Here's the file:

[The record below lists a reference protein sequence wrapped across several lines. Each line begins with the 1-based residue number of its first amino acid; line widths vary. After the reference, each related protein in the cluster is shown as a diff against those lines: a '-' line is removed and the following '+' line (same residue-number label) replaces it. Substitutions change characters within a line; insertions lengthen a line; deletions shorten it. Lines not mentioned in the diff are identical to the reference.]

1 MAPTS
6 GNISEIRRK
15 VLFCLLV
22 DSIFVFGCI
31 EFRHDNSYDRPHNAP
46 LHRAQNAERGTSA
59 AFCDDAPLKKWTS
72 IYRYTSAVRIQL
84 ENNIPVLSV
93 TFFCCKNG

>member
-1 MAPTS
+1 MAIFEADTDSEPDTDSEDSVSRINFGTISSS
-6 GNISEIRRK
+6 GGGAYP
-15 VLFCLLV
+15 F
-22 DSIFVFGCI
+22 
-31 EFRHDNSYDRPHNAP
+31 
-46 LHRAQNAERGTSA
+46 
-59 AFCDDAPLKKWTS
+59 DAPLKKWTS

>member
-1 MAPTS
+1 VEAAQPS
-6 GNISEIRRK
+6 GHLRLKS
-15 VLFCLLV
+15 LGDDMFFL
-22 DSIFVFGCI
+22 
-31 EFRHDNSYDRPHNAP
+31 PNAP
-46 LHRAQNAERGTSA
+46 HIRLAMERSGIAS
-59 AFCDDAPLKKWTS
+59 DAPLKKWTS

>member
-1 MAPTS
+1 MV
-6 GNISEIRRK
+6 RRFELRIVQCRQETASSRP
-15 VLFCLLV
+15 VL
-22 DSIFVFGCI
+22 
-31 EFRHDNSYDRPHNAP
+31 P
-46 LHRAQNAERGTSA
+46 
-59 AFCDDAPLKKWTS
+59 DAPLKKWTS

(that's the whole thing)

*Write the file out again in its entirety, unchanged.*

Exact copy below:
[The record below lists a reference protein sequence wrapped across several lines. Each line begins with the 1-based residue number of its first amino acid; line widths vary. After the reference, each related protein in the cluster is shown as a diff against those lines: a '-' line is removed and the following '+' line (same residue-number label) replaces it. Substitutions change characters within a line; insertions lengthen a line; deletions shorten it. Lines not mentioned in the diff are identical to the reference.]

1 MAPTS
6 GNISEIRRK
15 VLFCLLV
22 DSIFVFGCI
31 EFRHDNSYDRPHNAP
46 LHRAQNAERGTSA
59 AFCDDAPLKKWTS
72 IYRYTSAVRIQL
84 ENNIPVLSV
93 TFFCCKNG

>member
-1 MAPTS
+1 MAIFEADTDSEPDTDSEDSVSRINFGTISSS
-6 GNISEIRRK
+6 GGGAYP
-15 VLFCLLV
+15 F
-22 DSIFVFGCI
+22 
-31 EFRHDNSYDRPHNAP
+31 
-46 LHRAQNAERGTSA
+46 
-59 AFCDDAPLKKWTS
+59 DAPLKKWTS

>member
-1 MAPTS
+1 VEAAQPS
-6 GNISEIRRK
+6 GHLRLKS
-15 VLFCLLV
+15 LGDDMFFL
-22 DSIFVFGCI
+22 
-31 EFRHDNSYDRPHNAP
+31 PNAP
-46 LHRAQNAERGTSA
+46 HIRLAMERSGIAS
-59 AFCDDAPLKKWTS
+59 DAPLKKWTS

>member
-1 MAPTS
+1 MV
-6 GNISEIRRK
+6 RRFELRIVQCRQETASSRP
-15 VLFCLLV
+15 VL
-22 DSIFVFGCI
+22 
-31 EFRHDNSYDRPHNAP
+31 P
-46 LHRAQNAERGTSA
+46 
-59 AFCDDAPLKKWTS
+59 DAPLKKWTS